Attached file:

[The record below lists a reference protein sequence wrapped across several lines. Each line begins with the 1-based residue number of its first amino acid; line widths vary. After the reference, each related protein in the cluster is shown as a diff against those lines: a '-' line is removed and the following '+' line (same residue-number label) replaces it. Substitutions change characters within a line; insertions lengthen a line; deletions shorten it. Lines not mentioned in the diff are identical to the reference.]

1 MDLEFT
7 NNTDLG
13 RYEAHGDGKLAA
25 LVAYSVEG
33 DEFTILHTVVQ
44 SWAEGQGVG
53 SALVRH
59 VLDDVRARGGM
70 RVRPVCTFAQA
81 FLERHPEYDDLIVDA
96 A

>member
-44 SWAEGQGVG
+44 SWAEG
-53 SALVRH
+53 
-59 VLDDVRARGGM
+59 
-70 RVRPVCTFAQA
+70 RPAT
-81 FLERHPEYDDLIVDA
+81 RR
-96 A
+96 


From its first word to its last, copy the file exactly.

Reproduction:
[The record below lists a reference protein sequence wrapped across several lines. Each line begins with the 1-based residue number of its first amino acid; line widths vary. After the reference, each related protein in the cluster is shown as a diff against those lines: a '-' line is removed and the following '+' line (same residue-number label) replaces it. Substitutions change characters within a line; insertions lengthen a line; deletions shorten it. Lines not mentioned in the diff are identical to the reference.]

1 MDLEFT
7 NNTDLG
13 RYEAHGDGKLAA
25 LVAYSVEG
33 DEFTILHTVVQ
44 SWAEGQGVG
53 SALVRH
59 VLDDVRARGGM
70 RVRPVCTFAQA
81 FLERHPEYDDLIVDA
96 A

>member
-44 SWAEGQGVG
+44 SWAEG
-53 SALVRH
+53 
-59 VLDDVRARGGM
+59 
-70 RVRPVCTFAQA
+70 RPAT
-81 FLERHPEYDDLIVDA
+81 RR
-96 A
+96 